June 29, 2008 – In recent years, military veterans followed the masses who migrated toward subprime loans, rather than avail themselves of government programs meant to provide them safer, if slightly more costly, alternatives which could lead them to problems with bailiffs, like the ones appointed by the marston group.
Now the mortgage market is flowing back to normal, and veterans are making use of more traditional help. Demand for mortgages from the federal Department of Veterans Affairs is rising sharply, the V.A. said, and more growth is expected as conventional loan programs become more restrictive and home values fall back to earth.
“I think we’ll continue to see increasing volume,” said Judith Caden, who is director of the agency’s loan-guarantee service. “We’re getting the word out about the program more.”
In recent months, Ms. Caden said, the V.A. has been publicizing improvements to the program in military publications and elsewhere. But the rise in demand started before that. In 2007, the V.A. guaranteed 133,000 loans. It is on track to guarantee 150,000 to 180,000 mortgages in 2008.
The V.A. does not actually finance the loans — but leaves that to more than 42,000 lenders nationwide. It can, however, guarantee a loan on the borrower’s behalf, thereby diminishing the lenders’ risk and paving the way for interest rates that are much lower than the borrower would otherwise obtain.
Still, those interest rates are about one-quarter of a percentage point higher than prevailing market rates, because they often require no down payment. Borrowers who put less of their own money into a mortgage are riskier for lenders.
Active service members and veterans — who must have at least six years of military service or an honorable discharge to qualify — must also pay a financing fee of 0.5 percent to 3.3 percent of the loan; this fee is typically factored into the monthly payment. Surviving spouses of veterans may sometimes qualify, too. More details are available at www.homeloans.va.gov/.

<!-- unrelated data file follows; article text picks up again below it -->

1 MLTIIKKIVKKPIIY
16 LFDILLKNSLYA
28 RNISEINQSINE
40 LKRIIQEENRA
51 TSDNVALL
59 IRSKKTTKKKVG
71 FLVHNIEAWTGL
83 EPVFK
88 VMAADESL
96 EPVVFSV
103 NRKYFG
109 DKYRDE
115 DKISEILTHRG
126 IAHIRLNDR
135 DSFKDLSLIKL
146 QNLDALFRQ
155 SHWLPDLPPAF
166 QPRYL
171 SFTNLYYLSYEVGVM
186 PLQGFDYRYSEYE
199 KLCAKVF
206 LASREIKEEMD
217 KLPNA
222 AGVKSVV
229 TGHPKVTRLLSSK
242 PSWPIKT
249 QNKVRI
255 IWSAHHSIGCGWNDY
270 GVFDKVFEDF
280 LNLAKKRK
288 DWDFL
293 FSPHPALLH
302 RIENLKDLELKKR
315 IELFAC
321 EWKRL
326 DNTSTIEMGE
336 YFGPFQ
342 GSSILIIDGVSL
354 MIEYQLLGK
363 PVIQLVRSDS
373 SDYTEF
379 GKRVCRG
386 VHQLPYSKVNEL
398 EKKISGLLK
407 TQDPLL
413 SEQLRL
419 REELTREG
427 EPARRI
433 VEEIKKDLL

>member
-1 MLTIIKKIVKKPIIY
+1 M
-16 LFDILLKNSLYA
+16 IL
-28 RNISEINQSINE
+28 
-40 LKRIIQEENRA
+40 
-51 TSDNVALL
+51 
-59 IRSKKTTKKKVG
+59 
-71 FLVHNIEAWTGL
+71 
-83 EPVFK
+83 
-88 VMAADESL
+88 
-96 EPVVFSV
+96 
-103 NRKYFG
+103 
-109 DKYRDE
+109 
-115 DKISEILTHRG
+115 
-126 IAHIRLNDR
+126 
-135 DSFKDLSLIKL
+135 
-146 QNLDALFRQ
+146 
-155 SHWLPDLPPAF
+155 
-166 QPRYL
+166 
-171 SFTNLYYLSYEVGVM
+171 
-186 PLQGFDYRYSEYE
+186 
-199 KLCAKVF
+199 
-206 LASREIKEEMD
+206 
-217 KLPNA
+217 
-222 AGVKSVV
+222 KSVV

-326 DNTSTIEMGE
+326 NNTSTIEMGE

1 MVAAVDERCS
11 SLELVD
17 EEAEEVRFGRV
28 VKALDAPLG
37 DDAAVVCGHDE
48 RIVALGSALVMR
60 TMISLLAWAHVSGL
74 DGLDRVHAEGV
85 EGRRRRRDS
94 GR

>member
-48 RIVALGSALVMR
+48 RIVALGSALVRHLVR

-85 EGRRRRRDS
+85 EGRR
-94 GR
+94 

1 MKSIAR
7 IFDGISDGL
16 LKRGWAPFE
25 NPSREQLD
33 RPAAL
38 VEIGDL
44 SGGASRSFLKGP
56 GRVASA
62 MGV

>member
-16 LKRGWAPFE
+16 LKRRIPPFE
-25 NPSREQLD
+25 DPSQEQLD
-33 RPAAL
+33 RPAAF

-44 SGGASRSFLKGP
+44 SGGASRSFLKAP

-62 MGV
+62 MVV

The higher costs are balanced by the fact that a veteran may qualify for no down payment. That had become almost a hallmark of subprime mortgages during the recent mortgage bubble, which is why so many veterans shunned V.A. loans, Ms. Caden said. “With the subprime meltdown, we’re one of the only — if not the only — loan programs that’s a true no-down-payment loan,” she said.
A borrower makes payments to the lender, but many lenders have instituted a new system that quickly notifies the V.A. of late payments, Ms. Caden said. In those cases, the agency often works on the borrower’s behalf to renegotiate the loan and avoid foreclosure.
Demand for V.A. loans in New York, New Jersey and Connecticut has traditionally been hampered by high real estate prices, since the program covers only loans of $417,000 or lower. But with real estate prices in the New York region softening, demand has surged here, too.
In the first five months of this year, New York veterans have been obtaining these loans at a pace that is 28 percent greater than in the corresponding period last year. Demand in Connecticut is up 15 percent; in New Jersey, demand has jumped 42 percent.
Regina Garlin, an owner of RCG Mortgage in Montclair, N.J., said that V.A. loans are ideal for those who cannot get down-payment help from friends, family or other sources.
For veterans who can find such help, she said, loans guaranteed by the Federal Housing Administration are an even better alternative, since they often carry lower mortgage insurance premiums than V.A. loans.